VERDE VALLEY - The winemakers and wine growers who have invested their fortunes as well as their futures in the Verde Valley do so because they believe the valley has what it takes to produce great wines.
Dramatic temperature swings, arid climate and rocky soils are prerequisites for growing quality grapes. The valley has them all.
And any winemaker will tell you that 80 percent of the challenge of making good wine is in the grapes.
But any wine drinker will tell you that the final 20 percent, that potion that relies on the winemaker's expertise, is what often separates good wine from great wine.
Fortunately for the Verde Valley, it not only has great growing conditions, it also has some excellent winemakers.
That fact was proven time and again Sunday when the Arizona Wine Growers Association gathered for their largest event ever in Phoenix.
The competition, part of the Arizona Wine Growers Festival at the Farm, marked the largest ever gathering of winemakers and growers from throughout the state in a single location to talk wine, drink wine and measure their wines against one another.
Of the 14 gold medals awarded by the judges, Verde Valley winemakers won nine. Of the four Best of Show awards, a Verde Valley winemaker won two. And of the four People's Choice awards (800 members of the public also attended) Verde Valley winemakers took home three.
The winemaker responsible for seven of the 14 judges gold medals, both of the best of show awards and two People's Choice awards, was Eric Glomski, owner and winemaker at Page Spring Cellars.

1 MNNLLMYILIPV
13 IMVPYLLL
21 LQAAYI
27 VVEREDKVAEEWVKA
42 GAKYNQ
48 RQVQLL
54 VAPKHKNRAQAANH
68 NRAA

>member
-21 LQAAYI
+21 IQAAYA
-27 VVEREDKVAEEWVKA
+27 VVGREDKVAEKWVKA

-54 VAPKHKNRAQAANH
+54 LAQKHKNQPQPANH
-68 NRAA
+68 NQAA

Along with making his own wines, Glomski oversees winemaking for a handful of other wineries including Arizona Stronghold (Camp Verde), Caduceus Cellars (Jerome) and Pillsbury (Cochise County).
"It's better to be lucky than good," said Glomski, tongue in cheek. "But in all seriousness it was an honor, especially when you consider both the judges and the public liked our wines. We are proud of it.
We are trying to do it right. And apparently others agree."
But Glomski was not the only local winemaker to do well.
Alcantara Vineyard owners Bob and Barbara Predmore took home two gold medals for their 2006 Petit Sirah, one from the judges and one People's Choice, as well as two bronze medals, one for their 2007 Merlot and one for their Confluence, a blend of varietals and vintages.
Javalina Leap winemaker Rod Snapp, who only entered two wines in the competition also took home a gold for his 2008 Sirah and a silver for his 2008 Cabernet Franc.
"I'm pretty proud and pretty happy," Snapp said. "And the event went extraordinarily well. With 20 wineries attending we can say that over half of the state's wineries were there.
"And we can say that the Verde Valley, although smaller and newer than the wine growing areas in southern Arizona, is showing the rest of the winemaking world what we have always said -- this is a great place to grow and make wine."